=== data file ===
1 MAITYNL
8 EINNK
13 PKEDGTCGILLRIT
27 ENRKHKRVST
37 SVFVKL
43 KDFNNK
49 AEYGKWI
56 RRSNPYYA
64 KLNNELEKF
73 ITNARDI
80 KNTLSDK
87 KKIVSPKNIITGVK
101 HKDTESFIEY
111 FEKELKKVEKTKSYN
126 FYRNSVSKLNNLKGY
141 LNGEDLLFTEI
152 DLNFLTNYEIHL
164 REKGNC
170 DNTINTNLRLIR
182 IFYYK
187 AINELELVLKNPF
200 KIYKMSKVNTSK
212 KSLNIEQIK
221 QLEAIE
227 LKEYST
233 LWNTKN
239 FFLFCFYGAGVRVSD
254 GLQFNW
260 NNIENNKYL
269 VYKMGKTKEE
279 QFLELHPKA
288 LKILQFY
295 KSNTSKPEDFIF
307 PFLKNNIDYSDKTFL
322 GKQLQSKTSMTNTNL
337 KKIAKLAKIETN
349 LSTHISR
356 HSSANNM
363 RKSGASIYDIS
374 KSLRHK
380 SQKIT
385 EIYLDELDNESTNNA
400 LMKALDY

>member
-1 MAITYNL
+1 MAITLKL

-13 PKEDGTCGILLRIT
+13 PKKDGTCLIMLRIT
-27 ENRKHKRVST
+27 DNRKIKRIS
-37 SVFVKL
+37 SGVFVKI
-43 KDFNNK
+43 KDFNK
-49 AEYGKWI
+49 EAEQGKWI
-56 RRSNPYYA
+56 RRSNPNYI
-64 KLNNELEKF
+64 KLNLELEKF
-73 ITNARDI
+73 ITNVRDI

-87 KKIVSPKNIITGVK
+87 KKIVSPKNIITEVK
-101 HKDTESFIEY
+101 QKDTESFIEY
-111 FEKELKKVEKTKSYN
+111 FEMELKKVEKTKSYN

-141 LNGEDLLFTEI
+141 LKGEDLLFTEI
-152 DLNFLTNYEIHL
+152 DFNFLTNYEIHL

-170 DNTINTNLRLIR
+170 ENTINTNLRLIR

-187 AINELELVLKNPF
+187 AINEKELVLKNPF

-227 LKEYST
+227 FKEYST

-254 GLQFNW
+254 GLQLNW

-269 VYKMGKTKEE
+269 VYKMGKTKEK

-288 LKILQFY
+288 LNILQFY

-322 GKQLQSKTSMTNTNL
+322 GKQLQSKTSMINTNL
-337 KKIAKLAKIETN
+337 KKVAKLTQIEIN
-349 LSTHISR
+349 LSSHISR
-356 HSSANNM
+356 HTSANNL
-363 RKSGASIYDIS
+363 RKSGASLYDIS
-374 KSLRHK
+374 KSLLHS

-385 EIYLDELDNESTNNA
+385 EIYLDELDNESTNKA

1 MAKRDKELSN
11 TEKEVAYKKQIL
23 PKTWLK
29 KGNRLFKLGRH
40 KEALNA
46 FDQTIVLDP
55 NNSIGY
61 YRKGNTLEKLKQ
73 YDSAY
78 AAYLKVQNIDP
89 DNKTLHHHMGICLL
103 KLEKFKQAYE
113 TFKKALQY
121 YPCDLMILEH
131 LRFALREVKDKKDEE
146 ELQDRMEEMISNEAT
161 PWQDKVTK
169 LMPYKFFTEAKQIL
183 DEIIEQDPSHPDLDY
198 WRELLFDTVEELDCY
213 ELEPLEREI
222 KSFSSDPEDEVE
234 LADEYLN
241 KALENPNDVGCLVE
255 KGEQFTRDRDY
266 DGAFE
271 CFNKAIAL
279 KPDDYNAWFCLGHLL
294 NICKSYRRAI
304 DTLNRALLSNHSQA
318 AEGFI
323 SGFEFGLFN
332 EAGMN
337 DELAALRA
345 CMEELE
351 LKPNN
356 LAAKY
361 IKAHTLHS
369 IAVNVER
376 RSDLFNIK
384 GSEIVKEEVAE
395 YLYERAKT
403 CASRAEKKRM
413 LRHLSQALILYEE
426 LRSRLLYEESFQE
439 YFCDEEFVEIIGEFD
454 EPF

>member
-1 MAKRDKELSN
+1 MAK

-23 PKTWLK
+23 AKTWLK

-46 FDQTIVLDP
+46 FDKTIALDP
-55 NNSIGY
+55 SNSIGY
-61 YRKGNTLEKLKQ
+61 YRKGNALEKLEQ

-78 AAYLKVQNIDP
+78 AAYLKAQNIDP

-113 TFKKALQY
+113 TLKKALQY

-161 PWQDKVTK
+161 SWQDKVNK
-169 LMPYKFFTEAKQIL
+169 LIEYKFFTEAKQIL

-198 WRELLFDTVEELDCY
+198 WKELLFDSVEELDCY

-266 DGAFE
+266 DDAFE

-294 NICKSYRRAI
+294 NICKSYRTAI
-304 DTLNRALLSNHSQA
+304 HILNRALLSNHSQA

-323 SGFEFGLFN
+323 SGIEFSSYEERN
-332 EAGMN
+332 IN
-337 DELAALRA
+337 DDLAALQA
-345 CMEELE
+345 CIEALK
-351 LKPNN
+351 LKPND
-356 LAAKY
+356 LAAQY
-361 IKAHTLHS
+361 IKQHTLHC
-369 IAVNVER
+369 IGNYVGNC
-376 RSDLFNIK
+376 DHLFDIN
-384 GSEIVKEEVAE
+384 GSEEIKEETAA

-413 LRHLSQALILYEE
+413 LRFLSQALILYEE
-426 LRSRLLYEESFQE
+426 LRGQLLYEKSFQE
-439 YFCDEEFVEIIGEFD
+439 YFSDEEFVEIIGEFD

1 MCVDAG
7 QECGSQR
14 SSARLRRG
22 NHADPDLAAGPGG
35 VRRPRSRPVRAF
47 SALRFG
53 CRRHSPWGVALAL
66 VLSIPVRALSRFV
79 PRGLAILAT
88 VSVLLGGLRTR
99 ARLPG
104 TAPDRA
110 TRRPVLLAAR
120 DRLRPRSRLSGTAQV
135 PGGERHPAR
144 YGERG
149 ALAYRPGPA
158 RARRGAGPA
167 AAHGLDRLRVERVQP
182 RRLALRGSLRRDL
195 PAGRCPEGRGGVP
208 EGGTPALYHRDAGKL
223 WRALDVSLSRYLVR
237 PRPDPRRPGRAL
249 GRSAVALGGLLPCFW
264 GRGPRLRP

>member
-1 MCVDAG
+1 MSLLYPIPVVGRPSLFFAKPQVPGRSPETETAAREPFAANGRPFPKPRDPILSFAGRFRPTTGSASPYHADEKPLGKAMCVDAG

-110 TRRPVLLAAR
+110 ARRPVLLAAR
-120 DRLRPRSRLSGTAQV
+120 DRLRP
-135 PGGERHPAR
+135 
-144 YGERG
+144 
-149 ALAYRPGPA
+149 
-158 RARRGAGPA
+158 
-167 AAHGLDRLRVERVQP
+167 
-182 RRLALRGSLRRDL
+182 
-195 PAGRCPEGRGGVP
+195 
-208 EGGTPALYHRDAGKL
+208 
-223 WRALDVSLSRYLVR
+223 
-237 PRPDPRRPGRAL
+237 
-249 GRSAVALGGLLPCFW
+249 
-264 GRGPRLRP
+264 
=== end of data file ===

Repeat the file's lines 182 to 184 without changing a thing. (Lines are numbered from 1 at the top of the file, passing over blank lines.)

+351 LKPND
-356 LAAKY
+356 LAAQY